Born 1963, Stuttgart, Germany
The erudite printmaker Linda Schwarz finds her subjects in remote manuscripts and centuries-old art, then uses experimental maneuvers to “bring lost and forgotten knowledge into today,” she says.1 Often she begins with an overlooked fragment of text or music that she researches with the determination of a Nobel laureate. Struck by the rhythm of the letters in a square-shaped poem by the monk Rabanus Maurus Magnentius (780/81–856 ce), she made her “Crosswords” prints (2007), whose rows conceal the names of U.S. waterways. For a 2002 series on the Romantic German poet Novalis (1772–1801), Schwarz printed from dried noodles in packets of alphabet soup. Art historian Susan Tallman has described such efforts as a melting together of “linguistic content, visual imagery, and physical objecthood.”2 Schwarz will print on both sides of the paper, make Xeroxes of Xeroxes, and artificially age her sheets to get the effect she wants. “I see printmaking more as a language for my work, not a reproduction technique,” she says.
Before tackling the subject of Johann Sebastian Bach’s cello suites (c. 1720), Schwarz spent two years watching cellists perform. Then she repeatedly hand copied the first Citation: A set of prints related in theme or subject matter and generally published or marketed as a unit, often housed in a custom-designed portfolio case or box.’s prelude from its various extant manuscript sources—including one made by Bach’s wife, Anna Magdalena Bach—and superimposed these in etchings. Next, Schwarz wanted to examine the original handwritten scores of all six suites, housed at the Berlin State Library. Her repeated requests were rebuffed until, she says, the music library head “accepted that I will never stop calling.” One outcome was “Tintenfrass” (“Ink Damage,” 2000), forty unique prints exploring the ways iron gall ink had corroded the manuscript. The subjects of her “Gestures” prints (cat. nos. 269–270 ) are figures carved by sculptor and wood-carver Tilman Riemenschneider (c. 1460–1531), specifically the hands, which Schwarz had photographed in Würzburg, Germany. Using special pigmented inks and paper of silk and hemp (she is fanatical about high-quality materials), she did her customary layering and hand painting to infuse the photolithographs—the blessing hand of Saint Valentine, the tied hand of Saint Sebastian, the pointing hand of Christ—with time and mystery.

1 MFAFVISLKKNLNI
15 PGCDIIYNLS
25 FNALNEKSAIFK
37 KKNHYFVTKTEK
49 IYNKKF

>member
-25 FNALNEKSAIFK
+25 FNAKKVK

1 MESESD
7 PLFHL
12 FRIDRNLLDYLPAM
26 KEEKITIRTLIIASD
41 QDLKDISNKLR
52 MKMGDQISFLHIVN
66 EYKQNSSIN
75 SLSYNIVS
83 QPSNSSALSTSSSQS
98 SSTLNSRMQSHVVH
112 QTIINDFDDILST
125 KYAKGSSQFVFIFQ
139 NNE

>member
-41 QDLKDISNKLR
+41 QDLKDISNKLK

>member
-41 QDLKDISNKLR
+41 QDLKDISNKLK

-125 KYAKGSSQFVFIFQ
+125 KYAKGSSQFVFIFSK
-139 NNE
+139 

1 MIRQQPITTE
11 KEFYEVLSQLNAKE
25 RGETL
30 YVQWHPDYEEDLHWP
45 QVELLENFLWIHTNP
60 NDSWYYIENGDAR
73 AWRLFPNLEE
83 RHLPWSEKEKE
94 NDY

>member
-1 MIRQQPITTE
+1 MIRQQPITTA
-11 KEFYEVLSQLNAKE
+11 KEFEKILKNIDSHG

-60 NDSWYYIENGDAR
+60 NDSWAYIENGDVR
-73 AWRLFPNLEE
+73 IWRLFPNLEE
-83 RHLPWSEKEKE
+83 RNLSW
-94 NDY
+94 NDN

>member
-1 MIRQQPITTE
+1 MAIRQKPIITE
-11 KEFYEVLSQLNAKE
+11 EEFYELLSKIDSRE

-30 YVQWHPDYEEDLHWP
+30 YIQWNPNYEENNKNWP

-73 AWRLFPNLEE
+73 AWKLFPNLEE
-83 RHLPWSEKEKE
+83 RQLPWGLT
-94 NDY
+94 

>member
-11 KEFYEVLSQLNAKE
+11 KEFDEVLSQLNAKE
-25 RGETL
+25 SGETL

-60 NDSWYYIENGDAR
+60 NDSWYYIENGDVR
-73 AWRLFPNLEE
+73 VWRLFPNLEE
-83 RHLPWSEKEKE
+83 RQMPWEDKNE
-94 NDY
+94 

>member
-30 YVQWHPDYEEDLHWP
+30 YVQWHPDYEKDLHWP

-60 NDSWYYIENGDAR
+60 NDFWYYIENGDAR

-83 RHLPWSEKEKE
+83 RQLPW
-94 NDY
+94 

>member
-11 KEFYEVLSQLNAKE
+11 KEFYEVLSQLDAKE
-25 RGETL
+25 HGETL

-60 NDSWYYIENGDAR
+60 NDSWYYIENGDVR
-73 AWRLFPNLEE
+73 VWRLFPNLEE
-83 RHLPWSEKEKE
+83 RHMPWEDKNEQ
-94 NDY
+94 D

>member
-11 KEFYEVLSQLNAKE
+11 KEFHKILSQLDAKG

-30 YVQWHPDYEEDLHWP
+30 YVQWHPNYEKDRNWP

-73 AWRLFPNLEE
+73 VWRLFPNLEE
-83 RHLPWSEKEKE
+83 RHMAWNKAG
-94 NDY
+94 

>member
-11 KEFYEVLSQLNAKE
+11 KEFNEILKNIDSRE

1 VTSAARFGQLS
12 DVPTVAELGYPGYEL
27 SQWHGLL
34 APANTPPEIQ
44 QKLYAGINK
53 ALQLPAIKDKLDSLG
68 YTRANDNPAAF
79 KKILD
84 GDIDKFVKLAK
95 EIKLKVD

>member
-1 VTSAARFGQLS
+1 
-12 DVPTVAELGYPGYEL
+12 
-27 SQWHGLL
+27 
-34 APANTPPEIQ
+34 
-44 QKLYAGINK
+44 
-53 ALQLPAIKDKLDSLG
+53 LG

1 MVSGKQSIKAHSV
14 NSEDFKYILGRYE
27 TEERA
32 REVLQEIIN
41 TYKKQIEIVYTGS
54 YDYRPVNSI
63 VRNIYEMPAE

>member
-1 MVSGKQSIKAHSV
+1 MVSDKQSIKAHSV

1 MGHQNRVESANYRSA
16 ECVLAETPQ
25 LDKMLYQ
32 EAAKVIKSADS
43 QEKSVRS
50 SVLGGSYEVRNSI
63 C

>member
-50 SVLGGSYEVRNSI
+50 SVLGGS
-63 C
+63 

Schwarz’s childhood was replete with art classes and free tickets to the Stuttgart State Opera, where her neighbors worked. After attending the Freie Kunstschule Stuttgart (Free Art School Stuttgart), Schwarz studied sculpture and musicology at the prestigious Berlin University of the Arts. Familiar with the Twin Cities because she had relatives in St. Paul, Minnesota, she used a scholarship to attend the University of Minnesota (1991–92). There she took up printmaking, enchanted by an approach less rule-bound than what she had experienced in Germany. She became protégé and assistant to professor Karl Bethke, also from Germany. After receiving her Berlin diploma (1993), Schwarz interned at Universal Limited Art Editions (ULAE) in New York. Popular as a visiting artist and teacher at universities in the United States and Germany, she has exhibited in both countries, including in Berlin, Munich, Stuttgart, Leipzig, Karlsruhe, Mönchengladbach, Kassel, and Würzburg. Schwarz and her family live in a sixteenth-century castle in Triefenstein, along with her 250-year-old printing press.
—Marla J. Kinney